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Series: Quilt Studies

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Works (13)

TitlesOrder
Quilt Studies: Issues 1, 2, 4/5, 6 by Celia Eddyvarious
Quilt Studies: Issue 1, 1999 by Celia Eddy1
Quilt Studies: Issue 2, 2000 by Celia Eddy2
Quilt Studies: Issue 3, 2001 by Dorothy Osler3
Quilt Studies: The Journal of the British Quilt Study Group (Issue 4/5) by Dorothy Osler4/5
Quilt Studies: Issue 6, 2004 by Dorothy Osler6
Quilt Studies: Issue 7, 2006 by Dorothy Osler7
Quilt Studies: Issue 8, 2007 by Dorothy Osler8
Quilt Studies: Issue 9, 2008 by Hazel Mills9
Quilt Studies: Issue 10, 2009 by Hazel Mills10
Quilt Studies: Issue 11, 2010 by Hazel Mills11
Quilt Studies: Issue 12, 2011 by Hazel Mills12
Quilt Studies: Issue 13, 2012 by Hazel Mills13

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Series description

The British Quilt Study Group is the dedicated organisation within the British Isles committed to establishing and maintaining high standards for all quilt-related research.
Quilt Studies is published annually and distributed to all members and friends in June each year as part of their subscription. Information and booking forms for the seminar will be sent out at the same time.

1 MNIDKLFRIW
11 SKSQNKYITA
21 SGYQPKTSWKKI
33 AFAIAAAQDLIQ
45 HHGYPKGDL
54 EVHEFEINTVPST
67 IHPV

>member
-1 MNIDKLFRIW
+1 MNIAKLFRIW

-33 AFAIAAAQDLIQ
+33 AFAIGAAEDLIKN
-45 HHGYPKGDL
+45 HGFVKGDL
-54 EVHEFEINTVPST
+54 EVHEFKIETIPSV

Series?!

How do series work?

To create a series or add a work to it, go to a "work" page. The "Common Knowledge" section now includes a "Series" field. Enter the name of the series to add the book to it.

Works can belong to more than one series. In some cases, as with Chronicles of Narnia, disagreements about order necessitate the creation of more than one series.

Tip: If the series has an order, add a number or other descriptor in parenthesis after the series title (eg., "Chronicles of Prydain (book 1)"). By default, it sorts by the number, or alphabetically if there is no number. If you want to force a particular order, use the | character to divide the number and the descriptor. So, "(0|prequel)" sorts by 0 under the label "prequel."

What isn't a series?

Series was designed to cover groups of books generally understood as such (see Wikipedia: Book series). Like many concepts in the book world, "series" is a somewhat fluid and contested notion. A good rule of thumb is that series have a conventional name and are intentional creations, on the part of the author or publisher. For now, avoid forcing the issue with mere "lists" of works possessing an arbitrary shared characteristic, such as relating to a particular place. Avoid series that cross authors, unless the authors were or became aware of the series identification (eg., avoid lumping Jane Austen with her continuators).

Also avoid publisher series, unless the publisher has a true monopoly over the "works" in question. So, the Dummies guides are a series of works. But the Loeb Classical Library is a series of editions, not of works.

Helpers

supersidvicious (111), AnnaClaire (8)
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